If menopause isn't an illness, why should I see my doctor?

If menopause isn't an illness, why should I see my doctor?

Dr. Mehmet Oz, MD
Cardiology (Cardiovascular Disease)
Your question reminds me of the title of the old Billie Holiday song, "You've Changed." Menopause is not an illness, but it marks a time when a woman's body undergoes dramatic changes. In particular, a woman's ovaries slow down production of estrogen and other hormones to a mere trickle.

The drop in estrogen levels a woman experiences during menopause can have important implications for her health. Estrogen promotes strong bones, for instance, and seems to protect the heart too. After menopause, a woman's risk for both heart disease and osteoporosis (which makes bones fragile) rises sharply. Around the time of menopause, a woman's risk for certain cancers begins to rise too.
 
Those all sound like pretty good reasons to check in with your doctor on a routine basis to me. What's more, your doctor may be able to recommend treatments to help you cope with any symptoms of menopause that may be plaguing you, such as hot flashes or vaginal dryness.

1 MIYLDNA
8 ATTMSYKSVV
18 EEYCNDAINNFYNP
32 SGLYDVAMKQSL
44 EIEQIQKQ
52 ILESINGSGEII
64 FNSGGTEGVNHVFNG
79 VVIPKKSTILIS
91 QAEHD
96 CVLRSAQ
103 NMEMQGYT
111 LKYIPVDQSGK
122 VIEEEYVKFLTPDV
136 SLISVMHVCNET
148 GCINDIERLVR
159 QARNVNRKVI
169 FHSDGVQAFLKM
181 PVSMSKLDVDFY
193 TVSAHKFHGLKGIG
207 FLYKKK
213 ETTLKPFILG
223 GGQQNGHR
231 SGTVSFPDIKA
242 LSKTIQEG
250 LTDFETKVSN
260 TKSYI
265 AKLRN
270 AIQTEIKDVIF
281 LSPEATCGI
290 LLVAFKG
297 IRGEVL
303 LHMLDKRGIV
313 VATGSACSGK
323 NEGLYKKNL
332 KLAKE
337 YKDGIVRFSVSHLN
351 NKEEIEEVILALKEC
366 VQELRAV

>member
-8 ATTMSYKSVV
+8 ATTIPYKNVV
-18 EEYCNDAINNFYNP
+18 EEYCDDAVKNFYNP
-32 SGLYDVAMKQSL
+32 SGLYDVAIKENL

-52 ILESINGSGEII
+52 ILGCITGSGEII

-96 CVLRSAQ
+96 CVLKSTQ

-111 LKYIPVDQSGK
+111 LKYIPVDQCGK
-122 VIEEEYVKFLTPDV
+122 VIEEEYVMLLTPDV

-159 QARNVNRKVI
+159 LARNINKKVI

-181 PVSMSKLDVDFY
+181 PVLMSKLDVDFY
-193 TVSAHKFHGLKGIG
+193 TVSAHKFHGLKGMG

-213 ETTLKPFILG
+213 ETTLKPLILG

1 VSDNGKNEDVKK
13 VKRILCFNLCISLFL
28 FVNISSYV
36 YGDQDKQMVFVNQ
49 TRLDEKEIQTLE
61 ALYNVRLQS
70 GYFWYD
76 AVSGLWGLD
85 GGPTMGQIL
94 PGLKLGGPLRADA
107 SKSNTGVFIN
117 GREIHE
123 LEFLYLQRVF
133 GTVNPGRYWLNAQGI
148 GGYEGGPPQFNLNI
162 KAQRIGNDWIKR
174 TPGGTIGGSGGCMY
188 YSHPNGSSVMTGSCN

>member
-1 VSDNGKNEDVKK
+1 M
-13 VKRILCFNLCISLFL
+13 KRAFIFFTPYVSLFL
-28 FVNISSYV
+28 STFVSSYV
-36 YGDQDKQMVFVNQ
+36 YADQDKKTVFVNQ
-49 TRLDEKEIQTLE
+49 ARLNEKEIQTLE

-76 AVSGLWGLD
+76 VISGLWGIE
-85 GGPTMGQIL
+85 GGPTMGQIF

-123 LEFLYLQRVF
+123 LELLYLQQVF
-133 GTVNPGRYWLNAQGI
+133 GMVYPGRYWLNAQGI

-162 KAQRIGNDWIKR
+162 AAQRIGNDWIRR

Menopause is a natural process, not an illness, but you should still see your doctor on a regular basis. Menopause can lead to health issues, such as osteoporosis, weight gain, increased risk of heart disease, vaginal dryness or thinning, bladder problems, and others that can be helped by your doctor.

Menopause can cause serious symptoms in some women. Talk with your doctor about any changes that are affecting your quality of life, especially if menopausal symptoms affect your productivity or sleep patterns. There is treatment available.

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Important: This content reflects information from various individuals and organizations and may offer alternative or opposing points of view. It should not be used for medical advice, diagnosis or treatment. As always, you should consult with your healthcare provider about your specific health needs.